As you have probably seen plastered all over the news this past week, the Susan G. Komen for the Cure received significant amounts of political pressure and – more impressively – immense amounts of social media backlash in reaction to their decision to defund their grants to Planned Parenthood.
Regardless of your take on their decision, you cannot ignore the PR power of online advocates that used social media tools to protest the organization’s decision. There was no Facebook wall untouched nor Twitter feed desolate of discussions around the breast cancer organization’s announcement.
And as my third grade teacher always said after putting someone in timeout: “So…what did we learn?” Now that the dust is beginning to settle, I pose the same question:
1) Don’t underestimate the power of social media. You can’t deny it. Social media is a powerful beast, with millions of users sharing, commenting and conversing among their networks every minute. After all, Facebook (and its 500 million users) is now used by 1 in every 13 people on earth, with over 250 million of them (over 50%) who log in every day. Within hours of the Susan G. Komen’s announcement, social media platforms were inundated with chatter. Which leads to the next lesson…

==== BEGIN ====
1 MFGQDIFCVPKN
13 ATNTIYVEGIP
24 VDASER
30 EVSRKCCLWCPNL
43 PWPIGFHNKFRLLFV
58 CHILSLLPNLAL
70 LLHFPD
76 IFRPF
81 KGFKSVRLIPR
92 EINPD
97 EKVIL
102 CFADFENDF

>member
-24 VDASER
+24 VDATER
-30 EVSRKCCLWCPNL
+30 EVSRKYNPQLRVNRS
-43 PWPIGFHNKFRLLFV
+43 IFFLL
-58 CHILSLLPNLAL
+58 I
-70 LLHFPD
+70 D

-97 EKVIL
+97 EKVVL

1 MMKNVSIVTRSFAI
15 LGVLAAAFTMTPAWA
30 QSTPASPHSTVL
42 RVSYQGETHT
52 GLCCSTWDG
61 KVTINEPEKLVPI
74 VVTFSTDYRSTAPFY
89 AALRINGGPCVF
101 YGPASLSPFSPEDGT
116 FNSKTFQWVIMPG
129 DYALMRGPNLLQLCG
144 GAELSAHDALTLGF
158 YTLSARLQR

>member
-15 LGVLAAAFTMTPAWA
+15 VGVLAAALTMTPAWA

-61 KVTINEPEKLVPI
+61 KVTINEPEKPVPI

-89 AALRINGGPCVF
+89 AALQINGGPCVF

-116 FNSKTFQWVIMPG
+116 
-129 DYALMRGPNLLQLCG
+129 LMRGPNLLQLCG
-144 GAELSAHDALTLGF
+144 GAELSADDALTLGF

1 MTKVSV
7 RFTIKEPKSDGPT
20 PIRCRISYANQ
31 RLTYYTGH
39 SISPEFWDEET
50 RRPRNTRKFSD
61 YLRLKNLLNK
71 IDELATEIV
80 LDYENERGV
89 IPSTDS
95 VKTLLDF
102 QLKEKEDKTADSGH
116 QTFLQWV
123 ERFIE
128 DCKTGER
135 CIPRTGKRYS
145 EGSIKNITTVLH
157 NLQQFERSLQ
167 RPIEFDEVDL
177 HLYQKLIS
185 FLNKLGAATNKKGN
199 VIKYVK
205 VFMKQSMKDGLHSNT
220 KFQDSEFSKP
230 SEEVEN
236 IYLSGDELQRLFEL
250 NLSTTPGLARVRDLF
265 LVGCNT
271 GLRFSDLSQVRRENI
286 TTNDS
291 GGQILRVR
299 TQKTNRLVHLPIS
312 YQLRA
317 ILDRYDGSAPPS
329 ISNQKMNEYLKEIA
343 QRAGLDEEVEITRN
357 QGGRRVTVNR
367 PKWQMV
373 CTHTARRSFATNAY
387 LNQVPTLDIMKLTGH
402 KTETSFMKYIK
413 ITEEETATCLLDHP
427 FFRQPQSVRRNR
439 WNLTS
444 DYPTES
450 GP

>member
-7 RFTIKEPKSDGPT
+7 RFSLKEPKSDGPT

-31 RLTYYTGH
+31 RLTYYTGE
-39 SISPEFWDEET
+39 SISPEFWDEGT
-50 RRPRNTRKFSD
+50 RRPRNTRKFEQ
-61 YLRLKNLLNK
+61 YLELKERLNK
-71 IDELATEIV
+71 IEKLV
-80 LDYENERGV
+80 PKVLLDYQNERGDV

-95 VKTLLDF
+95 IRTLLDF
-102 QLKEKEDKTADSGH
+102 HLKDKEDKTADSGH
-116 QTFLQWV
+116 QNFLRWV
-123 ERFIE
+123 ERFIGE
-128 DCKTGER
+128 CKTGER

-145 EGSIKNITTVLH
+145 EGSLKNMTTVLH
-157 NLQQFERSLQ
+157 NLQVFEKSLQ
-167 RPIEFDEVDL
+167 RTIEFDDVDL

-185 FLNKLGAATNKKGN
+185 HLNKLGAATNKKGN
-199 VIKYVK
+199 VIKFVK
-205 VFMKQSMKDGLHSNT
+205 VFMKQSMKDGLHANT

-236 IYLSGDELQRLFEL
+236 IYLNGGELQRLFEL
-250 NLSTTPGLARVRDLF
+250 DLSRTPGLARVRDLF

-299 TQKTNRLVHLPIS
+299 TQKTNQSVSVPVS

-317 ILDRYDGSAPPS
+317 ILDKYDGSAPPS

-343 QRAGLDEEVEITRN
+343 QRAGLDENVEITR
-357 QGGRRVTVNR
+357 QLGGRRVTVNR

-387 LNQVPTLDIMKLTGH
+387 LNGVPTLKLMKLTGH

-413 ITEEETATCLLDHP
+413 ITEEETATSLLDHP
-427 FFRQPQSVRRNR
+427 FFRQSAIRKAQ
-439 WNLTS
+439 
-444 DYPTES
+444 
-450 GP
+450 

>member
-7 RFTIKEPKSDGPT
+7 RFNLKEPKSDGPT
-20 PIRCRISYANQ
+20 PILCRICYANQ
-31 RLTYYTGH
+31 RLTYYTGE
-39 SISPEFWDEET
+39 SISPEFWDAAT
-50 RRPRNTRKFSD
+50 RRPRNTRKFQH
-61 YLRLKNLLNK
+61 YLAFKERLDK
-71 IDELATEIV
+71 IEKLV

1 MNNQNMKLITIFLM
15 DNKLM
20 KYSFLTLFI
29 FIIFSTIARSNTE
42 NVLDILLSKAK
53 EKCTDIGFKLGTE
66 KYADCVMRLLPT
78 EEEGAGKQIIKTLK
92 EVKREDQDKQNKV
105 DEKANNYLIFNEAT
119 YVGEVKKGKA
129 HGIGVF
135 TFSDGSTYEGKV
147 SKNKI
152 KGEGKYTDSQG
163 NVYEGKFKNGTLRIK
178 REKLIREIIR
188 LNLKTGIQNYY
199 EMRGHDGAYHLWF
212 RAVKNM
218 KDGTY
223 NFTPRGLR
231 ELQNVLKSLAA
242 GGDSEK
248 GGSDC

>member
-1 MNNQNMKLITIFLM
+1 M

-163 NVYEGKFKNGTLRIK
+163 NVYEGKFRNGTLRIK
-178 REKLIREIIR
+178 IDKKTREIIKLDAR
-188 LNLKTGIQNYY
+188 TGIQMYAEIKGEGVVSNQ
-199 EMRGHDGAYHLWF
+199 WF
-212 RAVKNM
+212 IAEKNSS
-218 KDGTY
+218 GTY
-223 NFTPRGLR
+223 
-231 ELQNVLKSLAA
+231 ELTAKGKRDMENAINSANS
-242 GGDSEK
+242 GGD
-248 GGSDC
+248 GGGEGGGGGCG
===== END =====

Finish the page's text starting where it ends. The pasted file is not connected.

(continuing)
2) Awkward silence. You can’t stay quiet. While Susan G. Komen remained locked up on the issue, that didn’t stop the conversation. Facebook, Twitter and other social media sites were showered with posts blasting the organization’s decision. This allowed for millions to discuss and share the announcement without Komen ever entering into the discussion to provide their messaging. And with social media, a matter of hours can mean everything. Meanwhile, Planned Parenthood garnered up to $400,000 in a just 24 hours without having to spend a dime.
3) Social media shouldn’t be an afterthought for your PR strategy. Now more than ever, it is evident that social media should be fully integrated into your organization’s communications strategy. This includes proactive outreach to bloggers and thought-leaders, along with specific messaging crafted for social media platforms of you and your partners.
It’s hard to say what will come of the organization’s brand or the ramifications for this PR disaster. If you are interested, I thoroughly enjoyed these great insights as well on the situation at Kivi’s Nonprofit Communications Blog.